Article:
Can I drink alcohol when I'm taking an antihistamine?
Alcohol interacts with antihistamines. Probably the effect is greater for the sedative antihistamines, but it can occur with either type. Alcohol and an antihistamine in combination are more likely to make you feel sleepy than either on its own. So the answer is be wary and don't overdo it!
Is it safe to take antihistamines with other medicines?
Some medicines may interact with antihistamines, increasing the side-effects of either or both medicines. Usually it is better to avoid taking antihistamines at the same time as certain medicines, including:
- Certain types of antidepressants. Tricyclic antidepressants such as amitriptyline and lofepramine may interact with antihistamines. Other antidepressants such as moclobemide.
- Antacids, which may interfere with the way the antihistamine is absorbed, thus making it less effective.
- Other tablets which make you drowsy, as the combination may be too much. For example opioid painkillers or benzodiazepines and Z drugs.
- A group of medicines called antimuscarinics. This includes medicines such as hyoscine, oxybutynin, propantheline and tolterodine. Because these medicines can give you similar side-effects, such as a dry mouth or problems passing urine, the combination may make the side-effects more serious.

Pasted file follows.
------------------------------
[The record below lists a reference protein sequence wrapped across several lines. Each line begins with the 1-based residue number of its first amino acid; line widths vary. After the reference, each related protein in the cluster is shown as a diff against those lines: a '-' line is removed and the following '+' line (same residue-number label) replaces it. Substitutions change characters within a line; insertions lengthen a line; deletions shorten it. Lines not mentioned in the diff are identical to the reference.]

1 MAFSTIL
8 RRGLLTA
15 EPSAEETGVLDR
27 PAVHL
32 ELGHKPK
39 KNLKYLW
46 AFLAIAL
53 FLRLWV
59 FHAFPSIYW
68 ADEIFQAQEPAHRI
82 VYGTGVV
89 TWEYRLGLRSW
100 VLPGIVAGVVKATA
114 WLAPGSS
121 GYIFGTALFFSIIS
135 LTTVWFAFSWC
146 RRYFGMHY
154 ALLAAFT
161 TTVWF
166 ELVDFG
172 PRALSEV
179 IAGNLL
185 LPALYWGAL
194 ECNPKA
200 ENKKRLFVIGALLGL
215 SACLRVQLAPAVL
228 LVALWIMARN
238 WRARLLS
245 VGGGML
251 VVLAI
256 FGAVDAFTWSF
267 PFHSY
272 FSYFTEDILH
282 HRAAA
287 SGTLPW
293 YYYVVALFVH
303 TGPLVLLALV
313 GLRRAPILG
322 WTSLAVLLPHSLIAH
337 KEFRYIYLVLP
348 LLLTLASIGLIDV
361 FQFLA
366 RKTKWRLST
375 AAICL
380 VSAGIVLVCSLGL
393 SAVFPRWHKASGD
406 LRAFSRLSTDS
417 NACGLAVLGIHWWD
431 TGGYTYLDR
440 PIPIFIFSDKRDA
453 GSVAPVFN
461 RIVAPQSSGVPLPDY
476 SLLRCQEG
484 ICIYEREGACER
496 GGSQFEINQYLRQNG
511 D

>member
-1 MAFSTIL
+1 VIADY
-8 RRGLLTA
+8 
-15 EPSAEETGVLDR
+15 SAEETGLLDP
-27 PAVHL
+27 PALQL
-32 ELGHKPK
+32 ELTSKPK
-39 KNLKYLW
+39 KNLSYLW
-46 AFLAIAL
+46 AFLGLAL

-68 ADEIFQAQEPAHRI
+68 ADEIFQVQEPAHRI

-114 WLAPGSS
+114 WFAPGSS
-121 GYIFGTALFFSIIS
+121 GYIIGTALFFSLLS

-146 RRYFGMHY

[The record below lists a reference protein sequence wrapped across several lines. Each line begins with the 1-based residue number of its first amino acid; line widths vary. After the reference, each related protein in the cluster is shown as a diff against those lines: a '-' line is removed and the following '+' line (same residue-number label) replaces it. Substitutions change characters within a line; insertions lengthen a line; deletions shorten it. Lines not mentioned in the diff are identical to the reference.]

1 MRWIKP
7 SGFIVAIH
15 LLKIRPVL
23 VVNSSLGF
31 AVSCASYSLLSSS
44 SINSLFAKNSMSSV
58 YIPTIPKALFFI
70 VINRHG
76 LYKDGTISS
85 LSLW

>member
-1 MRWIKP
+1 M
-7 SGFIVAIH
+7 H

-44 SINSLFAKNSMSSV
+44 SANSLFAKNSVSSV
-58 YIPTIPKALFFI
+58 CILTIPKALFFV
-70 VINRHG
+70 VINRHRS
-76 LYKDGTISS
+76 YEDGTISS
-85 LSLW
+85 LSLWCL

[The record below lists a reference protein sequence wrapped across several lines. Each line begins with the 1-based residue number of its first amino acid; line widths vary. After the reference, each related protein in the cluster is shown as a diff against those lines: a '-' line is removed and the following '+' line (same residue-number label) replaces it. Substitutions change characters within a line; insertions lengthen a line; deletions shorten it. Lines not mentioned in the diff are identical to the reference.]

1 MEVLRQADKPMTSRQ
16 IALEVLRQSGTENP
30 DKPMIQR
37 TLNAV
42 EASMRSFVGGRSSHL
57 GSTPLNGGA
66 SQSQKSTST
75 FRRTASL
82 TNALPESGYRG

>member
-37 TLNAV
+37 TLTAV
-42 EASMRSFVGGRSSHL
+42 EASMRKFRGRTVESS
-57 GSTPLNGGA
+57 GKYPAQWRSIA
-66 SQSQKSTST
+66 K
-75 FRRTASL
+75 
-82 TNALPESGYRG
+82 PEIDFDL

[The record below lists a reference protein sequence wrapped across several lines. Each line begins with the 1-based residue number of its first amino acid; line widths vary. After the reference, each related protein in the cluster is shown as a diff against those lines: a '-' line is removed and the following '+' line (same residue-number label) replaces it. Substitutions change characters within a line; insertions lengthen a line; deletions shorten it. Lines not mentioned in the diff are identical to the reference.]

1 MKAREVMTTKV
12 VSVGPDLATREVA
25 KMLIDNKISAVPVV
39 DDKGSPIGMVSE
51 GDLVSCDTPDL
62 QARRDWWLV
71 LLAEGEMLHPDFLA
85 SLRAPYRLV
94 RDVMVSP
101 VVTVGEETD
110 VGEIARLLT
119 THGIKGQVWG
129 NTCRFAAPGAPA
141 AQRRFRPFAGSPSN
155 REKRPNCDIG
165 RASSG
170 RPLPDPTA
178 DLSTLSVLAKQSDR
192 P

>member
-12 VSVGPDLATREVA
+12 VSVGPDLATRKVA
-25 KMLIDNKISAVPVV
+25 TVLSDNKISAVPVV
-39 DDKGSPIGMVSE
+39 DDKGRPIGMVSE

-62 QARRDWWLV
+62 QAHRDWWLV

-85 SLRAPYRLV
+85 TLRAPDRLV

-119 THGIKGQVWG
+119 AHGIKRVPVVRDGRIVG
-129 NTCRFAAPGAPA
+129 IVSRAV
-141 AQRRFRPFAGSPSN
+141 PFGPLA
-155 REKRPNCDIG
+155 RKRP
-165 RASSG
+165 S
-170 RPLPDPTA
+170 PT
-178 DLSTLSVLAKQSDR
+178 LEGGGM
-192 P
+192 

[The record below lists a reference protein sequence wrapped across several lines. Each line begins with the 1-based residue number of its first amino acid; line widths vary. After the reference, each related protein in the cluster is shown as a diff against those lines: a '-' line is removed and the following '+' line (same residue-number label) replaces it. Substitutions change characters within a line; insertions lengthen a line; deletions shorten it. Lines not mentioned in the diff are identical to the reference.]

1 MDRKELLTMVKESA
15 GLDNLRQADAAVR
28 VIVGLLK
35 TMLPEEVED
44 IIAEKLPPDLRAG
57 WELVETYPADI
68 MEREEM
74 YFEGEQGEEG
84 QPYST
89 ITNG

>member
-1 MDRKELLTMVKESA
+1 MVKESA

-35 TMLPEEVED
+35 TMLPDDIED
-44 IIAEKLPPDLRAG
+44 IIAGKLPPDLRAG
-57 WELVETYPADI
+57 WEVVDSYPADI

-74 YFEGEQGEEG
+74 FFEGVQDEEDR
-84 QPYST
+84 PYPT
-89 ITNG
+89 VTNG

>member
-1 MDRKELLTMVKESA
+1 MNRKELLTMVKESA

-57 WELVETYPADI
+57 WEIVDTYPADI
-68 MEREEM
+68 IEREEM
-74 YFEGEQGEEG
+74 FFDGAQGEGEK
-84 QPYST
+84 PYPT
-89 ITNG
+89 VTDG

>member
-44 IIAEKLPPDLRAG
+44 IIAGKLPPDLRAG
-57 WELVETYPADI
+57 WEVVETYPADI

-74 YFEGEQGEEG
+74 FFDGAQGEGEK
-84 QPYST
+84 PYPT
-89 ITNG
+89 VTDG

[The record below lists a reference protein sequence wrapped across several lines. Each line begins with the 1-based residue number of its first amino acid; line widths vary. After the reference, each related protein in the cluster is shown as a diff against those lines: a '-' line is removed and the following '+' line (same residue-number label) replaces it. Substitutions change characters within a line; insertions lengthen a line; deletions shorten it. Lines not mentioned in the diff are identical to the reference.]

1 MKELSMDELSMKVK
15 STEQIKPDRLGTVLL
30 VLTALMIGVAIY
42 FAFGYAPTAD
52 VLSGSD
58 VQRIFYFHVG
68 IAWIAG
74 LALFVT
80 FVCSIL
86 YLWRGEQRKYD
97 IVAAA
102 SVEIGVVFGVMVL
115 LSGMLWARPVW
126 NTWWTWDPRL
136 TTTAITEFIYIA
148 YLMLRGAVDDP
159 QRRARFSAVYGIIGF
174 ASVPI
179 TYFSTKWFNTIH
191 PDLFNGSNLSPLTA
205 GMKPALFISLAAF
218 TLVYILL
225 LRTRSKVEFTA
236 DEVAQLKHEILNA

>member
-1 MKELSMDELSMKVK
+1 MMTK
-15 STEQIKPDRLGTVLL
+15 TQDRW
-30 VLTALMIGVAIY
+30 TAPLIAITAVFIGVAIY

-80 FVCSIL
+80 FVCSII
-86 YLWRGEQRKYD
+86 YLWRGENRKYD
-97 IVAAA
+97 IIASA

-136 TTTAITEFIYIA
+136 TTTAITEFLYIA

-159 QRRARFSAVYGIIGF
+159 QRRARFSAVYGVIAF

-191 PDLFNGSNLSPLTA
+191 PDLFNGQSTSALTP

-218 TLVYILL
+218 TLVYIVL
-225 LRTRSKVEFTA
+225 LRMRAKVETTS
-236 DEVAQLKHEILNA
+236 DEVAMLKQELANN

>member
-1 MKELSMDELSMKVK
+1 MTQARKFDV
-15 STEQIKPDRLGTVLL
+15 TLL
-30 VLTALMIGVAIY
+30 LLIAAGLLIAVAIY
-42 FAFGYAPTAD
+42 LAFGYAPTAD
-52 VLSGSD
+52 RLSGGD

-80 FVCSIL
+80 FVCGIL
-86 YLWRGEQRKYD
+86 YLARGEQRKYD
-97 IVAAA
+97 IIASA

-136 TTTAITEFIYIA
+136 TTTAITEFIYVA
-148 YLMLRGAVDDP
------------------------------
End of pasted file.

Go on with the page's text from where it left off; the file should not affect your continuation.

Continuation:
If you are buying your antihistamine from a pharmacy, make sure you tell the pharmacist if you take other medicines so they can advise accordingly.
Also watch the ingredients in other over-the-counter treatments. For example, remedies for coughs and colds may contain antihistamines, in which case you might end up taking double the dose by mistake.
Did you find this information useful?
- British National Formulary; NICE Evidence Services (UK access only)
- Allergic Rhinitis; NICE CKS, October 2015 (UK access only)
- Urticaria; NICE CKS, May 2016 (UK access only)
- Guidelines for the management of allergic and non-allergic rhinitis; British Society for Allergy and Clinical Immunology (January 2008)
- Primary Care Rhinitis algorithm; British Society for Allergy and Clinical Immunology (BSACI)
- Over-the-counter cough and cold medicines for children; Medicines and Healthcare products Regulatory Agency (MHRA), 2009
Disclaimer: This article is for information only and should not be used for the diagnosis or treatment of medical conditions. Patient Platform Limited has used all reasonable care in compiling the information but make no warranty as to its accuracy. Consult a doctor or other health care professional for diagnosis and treatment of medical conditions. For details see our conditions.